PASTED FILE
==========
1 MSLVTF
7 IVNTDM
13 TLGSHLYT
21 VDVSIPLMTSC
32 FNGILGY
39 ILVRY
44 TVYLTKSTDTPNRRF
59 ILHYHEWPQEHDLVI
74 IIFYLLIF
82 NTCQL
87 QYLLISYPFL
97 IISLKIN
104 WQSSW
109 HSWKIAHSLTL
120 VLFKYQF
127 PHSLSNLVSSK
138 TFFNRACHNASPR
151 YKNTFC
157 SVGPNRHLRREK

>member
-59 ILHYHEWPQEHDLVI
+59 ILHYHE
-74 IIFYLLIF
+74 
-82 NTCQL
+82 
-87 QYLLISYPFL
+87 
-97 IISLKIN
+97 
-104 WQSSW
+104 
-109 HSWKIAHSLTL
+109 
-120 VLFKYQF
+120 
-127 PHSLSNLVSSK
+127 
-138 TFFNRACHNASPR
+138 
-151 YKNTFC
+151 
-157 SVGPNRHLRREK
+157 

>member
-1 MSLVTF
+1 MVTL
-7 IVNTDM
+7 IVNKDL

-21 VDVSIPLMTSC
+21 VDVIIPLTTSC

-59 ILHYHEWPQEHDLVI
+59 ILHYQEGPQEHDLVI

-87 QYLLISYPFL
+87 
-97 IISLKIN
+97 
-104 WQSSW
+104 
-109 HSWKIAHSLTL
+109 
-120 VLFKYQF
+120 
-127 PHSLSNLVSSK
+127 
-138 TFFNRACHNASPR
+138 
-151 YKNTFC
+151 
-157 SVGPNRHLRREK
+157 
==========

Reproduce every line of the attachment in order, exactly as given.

1 MSLVTF
7 IVNTDM
13 TLGSHLYT
21 VDVSIPLMTSC
32 FNGILGY
39 ILVRY
44 TVYLTKSTDTPNRRF
59 ILHYHEWPQEHDLVI
74 IIFYLLIF
82 NTCQL
87 QYLLISYPFL
97 IISLKIN
104 WQSSW
109 HSWKIAHSLTL
120 VLFKYQF
127 PHSLSNLVSSK
138 TFFNRACHNASPR
151 YKNTFC
157 SVGPNRHLRREK

>member
-59 ILHYHEWPQEHDLVI
+59 ILHYHE
-74 IIFYLLIF
+74 
-82 NTCQL
+82 
-87 QYLLISYPFL
+87 
-97 IISLKIN
+97 
-104 WQSSW
+104 
-109 HSWKIAHSLTL
+109 
-120 VLFKYQF
+120 
-127 PHSLSNLVSSK
+127 
-138 TFFNRACHNASPR
+138 
-151 YKNTFC
+151 
-157 SVGPNRHLRREK
+157 

>member
-1 MSLVTF
+1 MVTL
-7 IVNTDM
+7 IVNKDL

-21 VDVSIPLMTSC
+21 VDVIIPLTTSC

-59 ILHYHEWPQEHDLVI
+59 ILHYQEGPQEHDLVI

-87 QYLLISYPFL
+87 
-97 IISLKIN
+97 
-104 WQSSW
+104 
-109 HSWKIAHSLTL
+109 
-120 VLFKYQF
+120 
-127 PHSLSNLVSSK
+127 
-138 TFFNRACHNASPR
+138 
-151 YKNTFC
+151 
-157 SVGPNRHLRREK
+157 